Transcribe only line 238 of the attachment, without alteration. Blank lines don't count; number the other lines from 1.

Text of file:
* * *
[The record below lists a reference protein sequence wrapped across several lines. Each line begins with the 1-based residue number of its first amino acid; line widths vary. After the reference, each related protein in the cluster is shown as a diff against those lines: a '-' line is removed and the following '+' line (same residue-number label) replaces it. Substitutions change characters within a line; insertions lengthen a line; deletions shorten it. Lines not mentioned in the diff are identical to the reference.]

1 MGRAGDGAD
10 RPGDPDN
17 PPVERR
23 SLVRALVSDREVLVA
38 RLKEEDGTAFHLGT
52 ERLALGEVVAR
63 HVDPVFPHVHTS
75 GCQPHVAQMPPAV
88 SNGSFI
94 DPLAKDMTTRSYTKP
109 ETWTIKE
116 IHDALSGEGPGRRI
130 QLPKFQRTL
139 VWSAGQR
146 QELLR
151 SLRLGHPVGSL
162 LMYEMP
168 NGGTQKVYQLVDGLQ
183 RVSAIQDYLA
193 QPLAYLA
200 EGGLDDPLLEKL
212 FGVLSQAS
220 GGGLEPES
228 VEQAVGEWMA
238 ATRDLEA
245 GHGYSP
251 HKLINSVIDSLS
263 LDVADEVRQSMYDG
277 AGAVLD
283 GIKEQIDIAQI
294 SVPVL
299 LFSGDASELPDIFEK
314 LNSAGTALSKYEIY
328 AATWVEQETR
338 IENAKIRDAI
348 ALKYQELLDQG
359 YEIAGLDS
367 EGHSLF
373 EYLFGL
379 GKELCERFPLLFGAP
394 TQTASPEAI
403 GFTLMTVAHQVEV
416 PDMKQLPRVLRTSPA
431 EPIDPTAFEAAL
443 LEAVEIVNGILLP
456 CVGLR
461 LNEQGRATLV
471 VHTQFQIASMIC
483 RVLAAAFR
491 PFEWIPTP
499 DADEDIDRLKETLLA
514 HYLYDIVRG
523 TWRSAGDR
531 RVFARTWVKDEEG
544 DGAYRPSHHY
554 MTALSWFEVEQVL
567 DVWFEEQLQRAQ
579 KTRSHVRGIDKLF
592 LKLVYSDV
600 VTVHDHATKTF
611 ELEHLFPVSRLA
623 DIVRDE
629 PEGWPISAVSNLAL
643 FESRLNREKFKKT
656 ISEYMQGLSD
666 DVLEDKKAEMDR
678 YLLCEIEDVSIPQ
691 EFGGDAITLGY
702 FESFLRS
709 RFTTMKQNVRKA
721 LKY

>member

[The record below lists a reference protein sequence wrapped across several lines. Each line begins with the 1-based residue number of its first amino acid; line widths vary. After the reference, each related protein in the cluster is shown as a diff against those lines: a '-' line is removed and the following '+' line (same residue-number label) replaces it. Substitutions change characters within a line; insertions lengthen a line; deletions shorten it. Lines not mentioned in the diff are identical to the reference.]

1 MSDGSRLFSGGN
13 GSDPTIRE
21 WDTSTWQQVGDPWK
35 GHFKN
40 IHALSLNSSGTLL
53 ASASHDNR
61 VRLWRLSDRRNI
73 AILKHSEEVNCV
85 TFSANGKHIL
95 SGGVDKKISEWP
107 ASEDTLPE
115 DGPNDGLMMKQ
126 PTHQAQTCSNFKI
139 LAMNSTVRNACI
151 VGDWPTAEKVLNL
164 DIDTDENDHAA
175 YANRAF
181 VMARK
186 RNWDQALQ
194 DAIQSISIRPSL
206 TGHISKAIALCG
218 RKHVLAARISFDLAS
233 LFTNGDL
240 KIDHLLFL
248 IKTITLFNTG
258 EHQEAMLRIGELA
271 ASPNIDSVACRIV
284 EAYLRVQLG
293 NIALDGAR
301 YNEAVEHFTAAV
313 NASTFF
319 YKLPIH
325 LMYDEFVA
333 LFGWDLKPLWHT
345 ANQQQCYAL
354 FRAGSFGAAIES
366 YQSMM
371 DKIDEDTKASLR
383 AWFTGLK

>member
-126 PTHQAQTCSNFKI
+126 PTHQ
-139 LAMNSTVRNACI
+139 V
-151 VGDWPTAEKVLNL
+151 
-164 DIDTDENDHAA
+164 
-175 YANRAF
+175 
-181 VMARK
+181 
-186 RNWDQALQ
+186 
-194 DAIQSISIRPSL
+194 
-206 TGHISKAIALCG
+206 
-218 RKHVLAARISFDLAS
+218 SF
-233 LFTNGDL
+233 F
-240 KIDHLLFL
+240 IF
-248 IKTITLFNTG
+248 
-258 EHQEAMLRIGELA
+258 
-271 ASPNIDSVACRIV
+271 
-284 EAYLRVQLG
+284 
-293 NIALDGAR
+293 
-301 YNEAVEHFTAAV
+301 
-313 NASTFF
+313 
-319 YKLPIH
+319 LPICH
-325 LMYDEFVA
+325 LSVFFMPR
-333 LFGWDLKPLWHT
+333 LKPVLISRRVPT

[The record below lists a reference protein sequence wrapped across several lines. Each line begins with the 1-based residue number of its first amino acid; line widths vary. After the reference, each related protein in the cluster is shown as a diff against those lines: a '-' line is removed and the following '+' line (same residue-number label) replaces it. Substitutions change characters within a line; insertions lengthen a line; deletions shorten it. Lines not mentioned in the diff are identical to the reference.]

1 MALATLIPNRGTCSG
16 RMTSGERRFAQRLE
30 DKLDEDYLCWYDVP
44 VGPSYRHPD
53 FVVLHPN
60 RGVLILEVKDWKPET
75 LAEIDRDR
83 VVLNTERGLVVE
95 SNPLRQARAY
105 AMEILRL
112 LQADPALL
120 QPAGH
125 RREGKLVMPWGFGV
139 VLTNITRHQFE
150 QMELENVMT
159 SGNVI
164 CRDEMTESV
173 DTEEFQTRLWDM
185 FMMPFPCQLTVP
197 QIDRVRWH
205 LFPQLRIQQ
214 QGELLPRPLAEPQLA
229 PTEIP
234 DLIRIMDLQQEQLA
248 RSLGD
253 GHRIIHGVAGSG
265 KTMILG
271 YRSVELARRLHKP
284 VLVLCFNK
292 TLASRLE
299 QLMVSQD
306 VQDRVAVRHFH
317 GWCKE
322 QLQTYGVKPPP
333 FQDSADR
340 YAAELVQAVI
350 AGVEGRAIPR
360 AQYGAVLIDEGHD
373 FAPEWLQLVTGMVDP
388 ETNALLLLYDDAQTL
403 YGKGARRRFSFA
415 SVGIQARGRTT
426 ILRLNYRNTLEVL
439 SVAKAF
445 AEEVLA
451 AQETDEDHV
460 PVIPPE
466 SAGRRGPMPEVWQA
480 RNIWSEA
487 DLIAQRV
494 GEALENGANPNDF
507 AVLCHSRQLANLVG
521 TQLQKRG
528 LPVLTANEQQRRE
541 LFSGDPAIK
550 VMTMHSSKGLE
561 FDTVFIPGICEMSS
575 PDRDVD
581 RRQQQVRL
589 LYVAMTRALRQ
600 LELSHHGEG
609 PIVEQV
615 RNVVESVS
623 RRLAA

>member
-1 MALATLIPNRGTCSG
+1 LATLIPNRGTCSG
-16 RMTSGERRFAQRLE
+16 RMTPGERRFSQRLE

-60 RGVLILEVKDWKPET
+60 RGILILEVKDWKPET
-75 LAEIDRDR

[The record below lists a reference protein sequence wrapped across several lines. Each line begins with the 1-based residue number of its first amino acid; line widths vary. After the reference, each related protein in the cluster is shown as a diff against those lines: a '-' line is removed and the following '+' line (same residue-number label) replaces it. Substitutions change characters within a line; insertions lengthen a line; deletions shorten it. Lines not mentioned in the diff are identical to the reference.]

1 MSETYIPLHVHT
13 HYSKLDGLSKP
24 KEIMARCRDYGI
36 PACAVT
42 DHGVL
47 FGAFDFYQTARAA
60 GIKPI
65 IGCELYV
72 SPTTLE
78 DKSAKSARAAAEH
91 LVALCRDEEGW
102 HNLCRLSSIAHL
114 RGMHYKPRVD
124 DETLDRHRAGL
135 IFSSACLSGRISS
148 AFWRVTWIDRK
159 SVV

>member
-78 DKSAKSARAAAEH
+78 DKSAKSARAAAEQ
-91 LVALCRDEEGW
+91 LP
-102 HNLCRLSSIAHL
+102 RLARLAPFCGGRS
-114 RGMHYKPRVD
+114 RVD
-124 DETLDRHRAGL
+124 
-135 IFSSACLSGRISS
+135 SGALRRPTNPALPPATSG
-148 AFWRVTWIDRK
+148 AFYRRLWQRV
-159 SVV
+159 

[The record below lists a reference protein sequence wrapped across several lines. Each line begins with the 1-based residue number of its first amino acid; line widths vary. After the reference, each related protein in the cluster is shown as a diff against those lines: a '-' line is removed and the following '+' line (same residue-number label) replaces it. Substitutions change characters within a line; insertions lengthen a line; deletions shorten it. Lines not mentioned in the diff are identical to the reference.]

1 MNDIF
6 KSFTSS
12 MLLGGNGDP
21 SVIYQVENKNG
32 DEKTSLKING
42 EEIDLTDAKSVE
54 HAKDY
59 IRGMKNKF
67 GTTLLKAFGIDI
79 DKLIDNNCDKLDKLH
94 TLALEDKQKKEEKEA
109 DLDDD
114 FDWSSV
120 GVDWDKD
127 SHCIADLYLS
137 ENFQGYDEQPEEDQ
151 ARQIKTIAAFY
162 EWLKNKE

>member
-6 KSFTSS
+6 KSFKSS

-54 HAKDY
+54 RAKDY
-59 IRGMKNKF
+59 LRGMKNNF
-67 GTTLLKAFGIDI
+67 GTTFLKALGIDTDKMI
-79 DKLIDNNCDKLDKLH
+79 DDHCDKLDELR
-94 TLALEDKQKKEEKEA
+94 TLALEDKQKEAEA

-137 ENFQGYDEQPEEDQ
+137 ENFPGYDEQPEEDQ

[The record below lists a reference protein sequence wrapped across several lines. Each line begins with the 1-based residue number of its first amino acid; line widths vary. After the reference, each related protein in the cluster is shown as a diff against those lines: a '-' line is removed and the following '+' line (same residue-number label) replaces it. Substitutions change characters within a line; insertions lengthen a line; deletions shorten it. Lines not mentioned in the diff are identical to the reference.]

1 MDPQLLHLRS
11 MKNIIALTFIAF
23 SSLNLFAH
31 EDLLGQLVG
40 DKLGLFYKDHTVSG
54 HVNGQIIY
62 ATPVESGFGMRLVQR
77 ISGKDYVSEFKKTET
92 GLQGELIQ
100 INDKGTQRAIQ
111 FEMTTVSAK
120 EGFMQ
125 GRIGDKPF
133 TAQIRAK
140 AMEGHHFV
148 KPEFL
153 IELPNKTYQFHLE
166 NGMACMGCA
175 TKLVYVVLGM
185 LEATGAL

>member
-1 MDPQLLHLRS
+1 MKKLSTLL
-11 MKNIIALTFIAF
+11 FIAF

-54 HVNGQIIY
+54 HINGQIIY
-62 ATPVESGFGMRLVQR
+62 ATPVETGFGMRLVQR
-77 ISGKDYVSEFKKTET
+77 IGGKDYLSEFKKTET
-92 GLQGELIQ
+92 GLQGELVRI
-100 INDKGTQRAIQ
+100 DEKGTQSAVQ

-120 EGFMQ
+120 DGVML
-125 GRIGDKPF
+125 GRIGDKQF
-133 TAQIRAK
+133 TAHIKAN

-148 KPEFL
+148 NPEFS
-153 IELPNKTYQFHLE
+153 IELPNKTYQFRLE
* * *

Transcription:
47 FGAFDFYQTARAA